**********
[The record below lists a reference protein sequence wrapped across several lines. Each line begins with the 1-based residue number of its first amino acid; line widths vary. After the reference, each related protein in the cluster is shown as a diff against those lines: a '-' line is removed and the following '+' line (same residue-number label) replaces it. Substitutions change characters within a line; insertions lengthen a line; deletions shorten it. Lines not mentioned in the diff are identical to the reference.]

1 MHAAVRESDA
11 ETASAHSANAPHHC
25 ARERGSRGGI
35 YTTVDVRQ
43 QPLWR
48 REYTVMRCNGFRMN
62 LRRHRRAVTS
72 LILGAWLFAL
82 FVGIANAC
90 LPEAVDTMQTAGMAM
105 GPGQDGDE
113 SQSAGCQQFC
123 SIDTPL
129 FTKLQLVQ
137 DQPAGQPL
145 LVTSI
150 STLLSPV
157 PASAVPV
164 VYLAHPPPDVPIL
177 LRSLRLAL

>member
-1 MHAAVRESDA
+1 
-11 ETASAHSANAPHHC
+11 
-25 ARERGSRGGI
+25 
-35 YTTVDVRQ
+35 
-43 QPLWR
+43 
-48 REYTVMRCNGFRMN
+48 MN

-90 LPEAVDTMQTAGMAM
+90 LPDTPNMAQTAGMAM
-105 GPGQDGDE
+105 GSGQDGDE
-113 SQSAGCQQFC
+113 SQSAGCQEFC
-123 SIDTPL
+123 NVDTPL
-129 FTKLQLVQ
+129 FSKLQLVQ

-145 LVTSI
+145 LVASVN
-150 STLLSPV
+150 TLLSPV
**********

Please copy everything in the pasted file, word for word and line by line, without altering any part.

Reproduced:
[The record below lists a reference protein sequence wrapped across several lines. Each line begins with the 1-based residue number of its first amino acid; line widths vary. After the reference, each related protein in the cluster is shown as a diff against those lines: a '-' line is removed and the following '+' line (same residue-number label) replaces it. Substitutions change characters within a line; insertions lengthen a line; deletions shorten it. Lines not mentioned in the diff are identical to the reference.]

1 MHAAVRESDA
11 ETASAHSANAPHHC
25 ARERGSRGGI
35 YTTVDVRQ
43 QPLWR
48 REYTVMRCNGFRMN
62 LRRHRRAVTS
72 LILGAWLFAL
82 FVGIANAC
90 LPEAVDTMQTAGMAM
105 GPGQDGDE
113 SQSAGCQQFC
123 SIDTPL
129 FTKLQLVQ
137 DQPAGQPL
145 LVTSI
150 STLLSPV
157 PASAVPV
164 VYLAHPPPDVPIL
177 LRSLRLAL

>member
-1 MHAAVRESDA
+1 
-11 ETASAHSANAPHHC
+11 
-25 ARERGSRGGI
+25 
-35 YTTVDVRQ
+35 
-43 QPLWR
+43 
-48 REYTVMRCNGFRMN
+48 MN

-90 LPEAVDTMQTAGMAM
+90 LPDTPNMAQTAGMAM
-105 GPGQDGDE
+105 GSGQDGDE
-113 SQSAGCQQFC
+113 SQSAGCQEFC
-123 SIDTPL
+123 NVDTPL
-129 FTKLQLVQ
+129 FSKLQLVQ

-145 LVTSI
+145 LVASVN
-150 STLLSPV
+150 TLLSPV